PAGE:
Go Back  Bike Forums > Bike Forums > Folding Bikes
Reload this Page >

Quick and easy demountable touring bike?

Notices
Folding Bikes Discuss the unique features and issues of folding bikes. Also a great place to learn what folding bike will work best for your needs.

Quick and easy demountable touring bike?

Old 08-18-19, 09:16 AM
  #1  
Winfried
Senior Member
Thread Starter
 
Winfried's Avatar
 
Join Date: Aug 2011
Location: Paris, France
Posts: 1,734
Mentioned: 9 Post(s)
Tagged: 0 Thread(s)
Quoted: 247 Post(s)
Liked 1 Time in 1 Post
Quick and easy demountable touring bike?

Hello,

On more and more trains, the local company requires that bicycles be demounted and be no bigger than 120x90cm (~47x35"; No restriction on depth.)

As a more affordable alternative to the Moulton, I was wondering if a company had come up with a bike that would…
  • use quick-release solutions for every part that must be taken off the bike (wheels, fenders, saddle, handlebar, front and rear racks)
  • include fork + dropout + derailleur protections
  • demountable or folding pedals
  • include a light but sturdy bag that can be kept while touring
?

I have no idea how big the frame is on a regular bike. Would a minivelo be a definite plus?

Besides the size restriction, the idea is to to reduce the amount of time + risk of losing parts while demounting the bike on a train platform in a hurry.

Thank you.

Winfried is offline  
Old 08-18-19, 10:37 AM
  #2  
Pahana
Senior Member
 
Join Date: Dec 2017
Posts: 78
Mentioned: 1 Post(s)
Tagged: 0 Thread(s)
Quoted: 39 Post(s)
Likes: 0
Liked 2 Times in 2 Posts
Please forgive me but I'm not sure what your looking for in a touring bike. I've rode Moulton, Bike Friday, Tern,Dahon and Brompton. I like the Brompton the best but the other bikes are all good. I'm sure you could tour on any of them. Most people use Bike Friday as a touring bike and I'm sure you would be very happy with one.
Pahana is offline  
Old 08-18-19, 12:28 PM
  #3  
Winfried
Senior Member
Thread Starter
 
Winfried's Avatar
 
Join Date: Aug 2011
Location: Paris, France
Posts: 1,734
Mentioned: 9 Post(s)
Tagged: 0 Thread(s)
Quoted: 247 Post(s)
Liked 1 Time in 1 Post
The goal is to be able to take it apart in a few minutes to fit the requirements and without any tools.

And like I wrote, for less money than a Bike Friday (which isn't available over here anyway).
Winfried is offline  
Old 08-18-19, 03:53 PM
  #4  
ttakata73
Senior Member
 
Join Date: Feb 2012
Location: Bangkok: hottest average temperature :(
Posts: 613

Bikes: 1998 GT Forte Ti 700c, Totem KDS-D 26" fatbike, Cannondale Hooligan1 20", BirdyGT 18", Brompton M2LX 16", Dahon Dove 14"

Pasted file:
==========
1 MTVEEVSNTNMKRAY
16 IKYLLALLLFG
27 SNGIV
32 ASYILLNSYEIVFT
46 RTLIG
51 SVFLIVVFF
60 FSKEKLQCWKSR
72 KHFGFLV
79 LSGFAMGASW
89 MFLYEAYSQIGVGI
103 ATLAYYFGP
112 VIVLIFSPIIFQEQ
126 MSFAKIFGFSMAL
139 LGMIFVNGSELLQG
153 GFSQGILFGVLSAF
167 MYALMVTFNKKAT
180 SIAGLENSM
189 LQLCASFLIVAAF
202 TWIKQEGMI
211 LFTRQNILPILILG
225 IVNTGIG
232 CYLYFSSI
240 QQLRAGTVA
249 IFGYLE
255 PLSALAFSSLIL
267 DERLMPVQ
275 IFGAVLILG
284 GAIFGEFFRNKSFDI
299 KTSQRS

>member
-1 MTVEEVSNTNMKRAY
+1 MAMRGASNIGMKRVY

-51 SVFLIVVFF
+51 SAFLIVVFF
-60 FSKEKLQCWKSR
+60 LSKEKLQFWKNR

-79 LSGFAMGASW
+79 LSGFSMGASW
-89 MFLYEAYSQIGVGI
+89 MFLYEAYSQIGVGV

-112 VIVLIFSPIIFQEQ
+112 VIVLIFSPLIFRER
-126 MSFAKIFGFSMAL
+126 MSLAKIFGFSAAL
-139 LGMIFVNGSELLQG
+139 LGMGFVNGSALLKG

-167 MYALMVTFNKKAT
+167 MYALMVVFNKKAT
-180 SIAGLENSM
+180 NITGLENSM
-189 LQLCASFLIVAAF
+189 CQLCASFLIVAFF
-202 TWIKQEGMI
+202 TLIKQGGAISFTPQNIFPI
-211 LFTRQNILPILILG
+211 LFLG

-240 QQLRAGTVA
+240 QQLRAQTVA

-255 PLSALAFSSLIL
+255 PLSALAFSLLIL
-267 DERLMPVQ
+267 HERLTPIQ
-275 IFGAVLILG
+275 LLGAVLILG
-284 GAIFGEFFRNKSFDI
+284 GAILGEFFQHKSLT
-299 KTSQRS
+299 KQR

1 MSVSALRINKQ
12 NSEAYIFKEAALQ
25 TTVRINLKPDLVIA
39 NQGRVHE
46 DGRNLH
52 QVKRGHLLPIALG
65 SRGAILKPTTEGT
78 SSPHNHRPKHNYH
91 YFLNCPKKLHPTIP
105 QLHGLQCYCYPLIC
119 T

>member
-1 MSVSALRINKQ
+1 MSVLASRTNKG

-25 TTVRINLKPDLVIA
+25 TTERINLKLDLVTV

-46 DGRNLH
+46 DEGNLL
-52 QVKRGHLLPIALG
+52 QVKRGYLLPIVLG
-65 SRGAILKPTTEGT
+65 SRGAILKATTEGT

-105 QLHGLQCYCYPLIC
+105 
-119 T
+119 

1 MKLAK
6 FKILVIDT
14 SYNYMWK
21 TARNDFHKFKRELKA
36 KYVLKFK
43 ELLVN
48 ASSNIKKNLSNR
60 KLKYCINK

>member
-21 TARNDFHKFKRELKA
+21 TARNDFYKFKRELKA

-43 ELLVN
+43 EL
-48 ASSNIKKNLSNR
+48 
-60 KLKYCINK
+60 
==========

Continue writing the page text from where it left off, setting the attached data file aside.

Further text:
Mentioned: 3 Post(s)
Tagged: 0 Thread(s)
Quoted: 84 Post(s)
Likes: 0
Liked 0 Times in 0 Posts
Every folder would be smaller than the photo which looks like a full size 700c with the wheels taken off in a huge bag.
ttakata73 is offline  
Old 08-18-19, 04:05 PM
  #5  
Trevtassie
Senior Member
 
Join Date: Jun 2015
Location: Down Under
Posts: 1,163

Bikes: A steel framed 26" off road tourer from a manufacturer who thinks they are cool. Giant Anthem. Trek 720 Multiroad pub bike. 10 kids bikes all under 20". Assorted waifs and unfinished projects.

Mentioned: 8 Post(s)
Tagged: 0 Thread(s)
Quoted: 338 Post(s)
Liked 46 Times in 25 Posts
Paratrooper?
Heavy to carry in a Rinko bag though.
Trevtassie is offline  
Old 08-18-19, 07:16 PM
  #6  
pinholecam
Senior Member
 
Join Date: Jan 2016
Posts: 370
Mentioned: 3 Post(s)
Tagged: 0 Thread(s)
Quoted: 130 Post(s)
Liked 10 Times in 9 Posts
Originally Posted by Winfried View Post
Hello,

On more and more trains, the local company requires that bicycles be demounted and be no bigger than 120x90cm (~47x35"; No restriction on depth.)

As a more affordable alternative to the Moulton, I was wondering if a company had come up with a bike that would…
  • use quick-release solutions for every part that must be taken off the bike (wheels, fenders, saddle, handlebar, front and rear racks)
  • include fork + dropout + derailleur protections
  • demountable or folding pedals
  • include a light but sturdy bag that can be kept while touring
?

I have no idea how big the frame is on a regular bike. Would a minivelo be a definite plus?

Besides the size restriction, the idea is to to reduce the amount of time + risk of losing parts while demounting the bike on a train platform in a hurry.

Thank you.
  • use quick-release solutions for every part that must be taken off the bike (wheels, fenders, saddle, handlebar, front and rear racks)
>> Most Dahon/Tern folders are like this. Also the Tyrell.
There is no fenders that I know of that can be easily removed, though all of them will not impede the folding anyway. (same with rear racks)
Most folders don't take front racks, but most of the Dahon/Tern bikes have a front luggage truss for some lighter rack/bag.
  • include fork + dropout + derailleur protection
>> Usually whatever provided is inadequate if you are particular about it and you will have to DIY it with some protective tape.
You don't need dropout protection since the wheels stay on with most Dahon/Tern type folding bikes.
  • demountable or folding pedals
>> This is really up to the user, who can just buy Wellgo or MKS removable pedals